Conductor: Peter Oundjian
Guest Artist: James Ehnes, violin
Berlioz: Roman Carnival Overture
Mendelssohn: Violin Concerto
Strauss: Wind Serenade
Beethoven: Grosse Fuge
Overture, The Roman Carnival, Op. 9. . . Hector Berlioz
(Born December 11, 1803, in La Cote-Saint-André, France; died March 8, 1869, in Paris, France)
Hector Berlioz‘s originality and new conception of musical expression led the way directly to many of the innovations Liszt and Wagner were to make. When Berlioz won the Prix de Rome in 1830, he journeyed to Italy for an eighteen-month stay that eventually inspired many of his finest works. Among them was the opera Benvenuto Cellini, whose first performances were failures. (The composition was given new life when Liszt revived it years later.) Seeking to salvage some of the music, in 1843 Berlioz wrote an orchestral piece based principally on two themes he extracted from the opera, a long aria, “O Teresa, vous que j’aime,” and a wild Italian dance, the saltarello. The new work, a concert overture, he called The Roman Carnival. Some historians speculate that he wanted it to be used as an overture to the second act of the opera.
Written while Berlioz was completing his Treatise on Orchestration, the overture is remarkable for its startling and novel ideas that give it a marvelous sonority and vivacity. In his treatise, he suggested rescuing little-used orchestral instruments from neglect and giving them new roles. Here, he follows his own prescription, giving a leading theme to the violas in the introduction, and having the other strings, horns, clarinets, flutes and bassoons accompany them, reversing their two traditional roles. In the main body he chooses the English horn, another instrument not usually featured in orchestral literature, for a predominant role. Later, the bassoon, rarely used at that time to articulate thematic lines, echoes the aria theme against the saltarello in the second violins.
When Berlioz conducted this overture’s première at a concert in Paris on February 3, 1844, the wind instruments had not rehearsed, but the overture, nevertheless, was well received, so much so that it was immediately encored and even won over some of the composer’s enemies. With the success of The Roman Carnival, Berlioz suddenly became a popular composer whose works were heard throughout Paris.
The music opens with a brief English horn quotation from the saltarello, which serves as an introduction to Cellini’s aria. Much of the rest of the work is taken up with the whirling saltarello and fragments of the aria. The entire score has the daring and the brilliant orchestration that listeners associate with Berlioz.
Concerto for Violin and Orchestra, in E minor, Op. 64 . . . Felix Mendelssohn
(Born February 3, 1809, in Free City of Hamburg; died November 4, 1847, in Leipzig, Saxony)
Touted by some as the “perfect” concerto, Mendelssohn’s Violin Concerto with its romantic feeling, melodic polish and refinement is one of the most frequently performed and beloved of all violin concertos. Mendelssohn wrote this extremely popular work in 1844 for his friend Ferdinand David (1810-1873). The two musicians were born in the same house in Hamburg, less than a year apart, but they did not meet until Mendelssohn was sixteen. In 1835, when Mendelssohn became the conductor of the Leipzig Gewandhaus Orchestra, he appointed David concertmaster, a post David was to keep for thirty-seven years.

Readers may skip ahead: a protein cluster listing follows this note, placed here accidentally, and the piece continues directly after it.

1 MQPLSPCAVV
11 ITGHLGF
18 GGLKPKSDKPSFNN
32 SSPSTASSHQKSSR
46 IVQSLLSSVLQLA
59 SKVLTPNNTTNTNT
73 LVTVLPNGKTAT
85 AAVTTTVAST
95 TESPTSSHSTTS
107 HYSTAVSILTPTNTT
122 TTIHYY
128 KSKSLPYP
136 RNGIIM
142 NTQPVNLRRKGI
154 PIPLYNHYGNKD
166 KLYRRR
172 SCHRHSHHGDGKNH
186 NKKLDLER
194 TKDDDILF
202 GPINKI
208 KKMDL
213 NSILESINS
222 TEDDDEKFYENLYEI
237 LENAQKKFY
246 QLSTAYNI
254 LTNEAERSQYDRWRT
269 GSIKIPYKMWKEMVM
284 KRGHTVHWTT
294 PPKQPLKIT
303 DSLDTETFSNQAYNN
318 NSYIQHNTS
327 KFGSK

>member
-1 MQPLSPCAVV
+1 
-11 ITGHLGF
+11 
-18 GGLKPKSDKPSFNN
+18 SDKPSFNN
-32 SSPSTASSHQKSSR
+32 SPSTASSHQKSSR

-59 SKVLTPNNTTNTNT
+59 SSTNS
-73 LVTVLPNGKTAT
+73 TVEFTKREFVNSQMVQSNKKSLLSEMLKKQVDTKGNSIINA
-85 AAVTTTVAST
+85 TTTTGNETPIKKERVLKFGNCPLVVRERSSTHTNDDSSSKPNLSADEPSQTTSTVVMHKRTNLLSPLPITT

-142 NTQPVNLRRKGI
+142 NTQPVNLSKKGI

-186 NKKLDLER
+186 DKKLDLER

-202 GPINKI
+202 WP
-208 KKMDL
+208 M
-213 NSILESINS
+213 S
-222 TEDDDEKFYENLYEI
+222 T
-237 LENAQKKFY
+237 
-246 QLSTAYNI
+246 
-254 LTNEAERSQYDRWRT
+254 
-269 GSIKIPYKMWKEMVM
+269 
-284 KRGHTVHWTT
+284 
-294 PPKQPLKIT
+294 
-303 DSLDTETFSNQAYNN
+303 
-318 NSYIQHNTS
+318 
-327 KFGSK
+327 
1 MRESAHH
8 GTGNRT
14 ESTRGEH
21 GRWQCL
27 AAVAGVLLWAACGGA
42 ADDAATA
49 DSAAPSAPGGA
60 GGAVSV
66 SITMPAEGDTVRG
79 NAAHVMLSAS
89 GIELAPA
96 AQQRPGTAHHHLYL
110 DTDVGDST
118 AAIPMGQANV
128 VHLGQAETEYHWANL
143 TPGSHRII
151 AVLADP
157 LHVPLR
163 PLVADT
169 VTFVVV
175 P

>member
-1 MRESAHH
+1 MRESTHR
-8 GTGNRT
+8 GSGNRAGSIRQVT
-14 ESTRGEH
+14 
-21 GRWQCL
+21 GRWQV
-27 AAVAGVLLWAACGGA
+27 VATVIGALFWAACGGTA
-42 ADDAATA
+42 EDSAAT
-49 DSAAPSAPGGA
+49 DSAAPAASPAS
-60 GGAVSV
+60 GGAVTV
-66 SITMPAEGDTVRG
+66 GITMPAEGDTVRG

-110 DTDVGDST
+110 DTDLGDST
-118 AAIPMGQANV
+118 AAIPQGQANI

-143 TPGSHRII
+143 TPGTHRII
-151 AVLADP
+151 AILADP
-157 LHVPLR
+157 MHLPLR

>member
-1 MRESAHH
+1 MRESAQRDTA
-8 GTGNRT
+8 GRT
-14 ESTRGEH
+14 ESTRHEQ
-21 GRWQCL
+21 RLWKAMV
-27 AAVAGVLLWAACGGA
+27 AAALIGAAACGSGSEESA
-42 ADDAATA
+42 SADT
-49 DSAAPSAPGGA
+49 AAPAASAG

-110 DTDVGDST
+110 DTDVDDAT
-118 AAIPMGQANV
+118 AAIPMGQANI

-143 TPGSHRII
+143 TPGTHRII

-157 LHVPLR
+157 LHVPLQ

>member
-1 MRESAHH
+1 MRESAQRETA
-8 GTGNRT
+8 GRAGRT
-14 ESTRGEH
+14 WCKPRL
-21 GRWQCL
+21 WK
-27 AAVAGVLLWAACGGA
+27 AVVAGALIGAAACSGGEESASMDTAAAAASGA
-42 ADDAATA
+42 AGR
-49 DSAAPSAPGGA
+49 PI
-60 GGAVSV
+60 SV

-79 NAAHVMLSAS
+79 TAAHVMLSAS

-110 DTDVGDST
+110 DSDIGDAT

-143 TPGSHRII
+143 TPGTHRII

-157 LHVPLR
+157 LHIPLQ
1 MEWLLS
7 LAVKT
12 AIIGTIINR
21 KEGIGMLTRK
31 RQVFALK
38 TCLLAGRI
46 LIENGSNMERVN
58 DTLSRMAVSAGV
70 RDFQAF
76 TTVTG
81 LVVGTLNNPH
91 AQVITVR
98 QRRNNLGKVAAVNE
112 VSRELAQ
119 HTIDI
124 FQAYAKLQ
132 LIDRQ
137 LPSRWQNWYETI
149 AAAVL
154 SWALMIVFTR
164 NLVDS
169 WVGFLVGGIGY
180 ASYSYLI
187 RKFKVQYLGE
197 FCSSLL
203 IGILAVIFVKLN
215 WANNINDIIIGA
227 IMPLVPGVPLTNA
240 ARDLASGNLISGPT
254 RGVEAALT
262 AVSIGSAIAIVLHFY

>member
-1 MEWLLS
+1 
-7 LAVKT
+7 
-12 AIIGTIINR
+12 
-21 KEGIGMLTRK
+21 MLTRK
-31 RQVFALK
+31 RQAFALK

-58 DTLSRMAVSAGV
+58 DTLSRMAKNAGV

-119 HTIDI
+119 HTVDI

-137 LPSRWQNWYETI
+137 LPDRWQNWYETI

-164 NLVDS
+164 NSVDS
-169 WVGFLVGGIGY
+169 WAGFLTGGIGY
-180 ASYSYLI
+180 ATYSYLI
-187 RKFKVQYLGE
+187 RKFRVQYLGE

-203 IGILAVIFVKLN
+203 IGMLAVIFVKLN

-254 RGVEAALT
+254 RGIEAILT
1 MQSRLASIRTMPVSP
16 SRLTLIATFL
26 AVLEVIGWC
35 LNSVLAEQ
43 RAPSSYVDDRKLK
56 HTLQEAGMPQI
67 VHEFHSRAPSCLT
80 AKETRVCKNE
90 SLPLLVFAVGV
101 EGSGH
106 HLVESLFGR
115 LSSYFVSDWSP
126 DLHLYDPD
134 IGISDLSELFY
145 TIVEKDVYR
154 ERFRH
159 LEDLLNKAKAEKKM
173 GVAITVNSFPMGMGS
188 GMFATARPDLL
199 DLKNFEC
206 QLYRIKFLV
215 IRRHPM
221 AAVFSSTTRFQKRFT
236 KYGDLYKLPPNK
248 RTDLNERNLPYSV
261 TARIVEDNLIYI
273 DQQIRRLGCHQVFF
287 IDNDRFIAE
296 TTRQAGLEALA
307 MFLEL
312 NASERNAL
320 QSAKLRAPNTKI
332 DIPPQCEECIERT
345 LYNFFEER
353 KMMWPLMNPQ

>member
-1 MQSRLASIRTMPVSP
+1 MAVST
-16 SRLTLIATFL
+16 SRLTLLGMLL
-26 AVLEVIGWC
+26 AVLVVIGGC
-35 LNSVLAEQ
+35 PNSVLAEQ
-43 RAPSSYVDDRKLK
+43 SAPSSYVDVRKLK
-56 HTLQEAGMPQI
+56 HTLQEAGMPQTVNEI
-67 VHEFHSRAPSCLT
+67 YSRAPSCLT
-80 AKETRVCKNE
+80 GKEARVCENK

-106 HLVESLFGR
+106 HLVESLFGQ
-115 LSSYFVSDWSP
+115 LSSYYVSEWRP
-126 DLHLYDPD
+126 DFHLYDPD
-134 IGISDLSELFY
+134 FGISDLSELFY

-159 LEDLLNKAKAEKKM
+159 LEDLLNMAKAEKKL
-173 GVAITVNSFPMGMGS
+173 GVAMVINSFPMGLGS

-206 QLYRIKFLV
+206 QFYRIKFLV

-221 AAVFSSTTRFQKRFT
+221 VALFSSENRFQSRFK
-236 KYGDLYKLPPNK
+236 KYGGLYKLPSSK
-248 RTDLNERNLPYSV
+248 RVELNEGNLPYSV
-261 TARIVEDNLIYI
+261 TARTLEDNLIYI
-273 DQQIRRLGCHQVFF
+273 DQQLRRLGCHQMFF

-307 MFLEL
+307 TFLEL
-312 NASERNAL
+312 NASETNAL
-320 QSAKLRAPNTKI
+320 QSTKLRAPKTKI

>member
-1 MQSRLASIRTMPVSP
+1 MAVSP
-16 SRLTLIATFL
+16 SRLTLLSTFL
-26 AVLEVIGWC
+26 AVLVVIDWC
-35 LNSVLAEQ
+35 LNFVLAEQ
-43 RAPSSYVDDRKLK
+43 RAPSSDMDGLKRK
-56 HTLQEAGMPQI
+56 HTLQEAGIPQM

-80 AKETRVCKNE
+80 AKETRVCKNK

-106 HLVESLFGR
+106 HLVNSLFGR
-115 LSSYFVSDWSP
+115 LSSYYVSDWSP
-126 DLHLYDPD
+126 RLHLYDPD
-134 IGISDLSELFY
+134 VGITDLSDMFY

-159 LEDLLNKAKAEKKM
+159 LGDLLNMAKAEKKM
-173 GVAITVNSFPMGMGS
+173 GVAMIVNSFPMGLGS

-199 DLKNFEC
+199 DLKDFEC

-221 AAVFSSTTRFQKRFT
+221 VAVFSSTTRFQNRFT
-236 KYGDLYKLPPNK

As far back as 1838, Mendelssohn had written to David, “I should like to write a violin concerto for you next winter. One in E minor is running through my head, and its opening gives me no peace.” Mendelssohn did not compose the concerto that winter, although David kept pressing him for it; he took five more years to complete the work. During that time, the composer and violinist held many consultations over the details of the work. Mendelssohn sent the score to his publisher in December 1844, but then revised it further. In the end, David was responsible for much of the character of the violin writing, and he probably even wrote most of the cadenza.
David was, of course, the soloist in the first performance at a Gewandhaus concert on March 13, 1845. Unfortunately, Mendelssohn was ill, and the Danish composer Niels Gade conducted. Two weeks later, David wrote to Mendelssohn, “I should have written you earlier of the success that I had with your Violin Concerto . . .. It was unanimously declared to be one of the most beautiful compositions of its kind.”
The concerto has three movements played without pause. Mendelssohn deviated from the traditional lineaments of the Classical concerto form with such success that this work was to influence the development and evolution of the concerto in the next century. The first movement, a melodious Allegro molto appassionato, begins in a highly original way. Deviating from the convention that the orchestra would first introduce the principal themes before the soloist enters, here the violinist immediately announces the theme on which the movement is based. Encompassing the highest, most brilliant range of the instrument in the first theme, the violin sings the lowest note in its range in the second theme. Again Mendelssohn changes the established structure of the concerto when he places the solo cadenza not at the very end of the movement as was traditional, but before the return of the first theme. A single, sustained note on the bassoon connects the first movement to the next movement, a simple and beautiful Andante, like one of the Songs without Words that Mendelssohn wrote for piano, although in the development section, Mendelssohn introduces a contrasting theme that can only be characterized as restless and agitated. The second and third movements have no pause between them either: a brief introduction, Allegretto non troppo, ushers in the brilliant finale, Allegro molto vivace. This final rondo begins with trumpet, horn, bassoon and drums with the violin joining in to answer them in arpeggios before declaring the first joyous theme. After the development section, the movement closes with melodic and rhythmic intensity.